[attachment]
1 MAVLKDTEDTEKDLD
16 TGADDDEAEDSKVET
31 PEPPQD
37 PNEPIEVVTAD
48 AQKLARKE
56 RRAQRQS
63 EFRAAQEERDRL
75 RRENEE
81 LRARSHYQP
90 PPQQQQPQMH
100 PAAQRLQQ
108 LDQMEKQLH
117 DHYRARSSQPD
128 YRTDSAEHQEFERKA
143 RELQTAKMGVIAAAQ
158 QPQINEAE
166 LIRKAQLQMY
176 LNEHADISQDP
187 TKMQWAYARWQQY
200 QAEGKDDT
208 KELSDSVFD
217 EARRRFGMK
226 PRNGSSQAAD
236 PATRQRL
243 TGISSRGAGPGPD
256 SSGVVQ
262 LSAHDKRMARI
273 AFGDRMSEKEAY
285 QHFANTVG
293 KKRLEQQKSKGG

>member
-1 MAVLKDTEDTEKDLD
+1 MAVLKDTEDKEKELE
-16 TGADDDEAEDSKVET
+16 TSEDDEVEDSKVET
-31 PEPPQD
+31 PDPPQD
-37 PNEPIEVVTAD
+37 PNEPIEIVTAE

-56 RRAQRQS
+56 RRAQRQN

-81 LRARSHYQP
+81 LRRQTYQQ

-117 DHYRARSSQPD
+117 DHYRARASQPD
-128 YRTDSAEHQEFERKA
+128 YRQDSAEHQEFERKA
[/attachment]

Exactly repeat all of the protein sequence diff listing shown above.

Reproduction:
1 MAVLKDTEDTEKDLD
16 TGADDDEAEDSKVET
31 PEPPQD
37 PNEPIEVVTAD
48 AQKLARKE
56 RRAQRQS
63 EFRAAQEERDRL
75 RRENEE
81 LRARSHYQP
90 PPQQQQPQMH
100 PAAQRLQQ
108 LDQMEKQLH
117 DHYRARSSQPD
128 YRTDSAEHQEFERKA
143 RELQTAKMGVIAAAQ
158 QPQINEAE
166 LIRKAQLQMY
176 LNEHADISQDP
187 TKMQWAYARWQQY
200 QAEGKDDT
208 KELSDSVFD
217 EARRRFGMK
226 PRNGSSQAAD
236 PATRQRL
243 TGISSRGAGPGPD
256 SSGVVQ
262 LSAHDKRMARI
273 AFGDRMSEKEAY
285 QHFANTVG
293 KKRLEQQKSKGG

>member
-1 MAVLKDTEDTEKDLD
+1 MAVLKDTEDKEKELE
-16 TGADDDEAEDSKVET
+16 TSEDDEVEDSKVET
-31 PEPPQD
+31 PDPPQD
-37 PNEPIEVVTAD
+37 PNEPIEIVTAE

-56 RRAQRQS
+56 RRAQRQN

-81 LRARSHYQP
+81 LRRQTYQQ

-117 DHYRARSSQPD
+117 DHYRARASQPD
-128 YRTDSAEHQEFERKA
+128 YRQDSAEHQEFERKA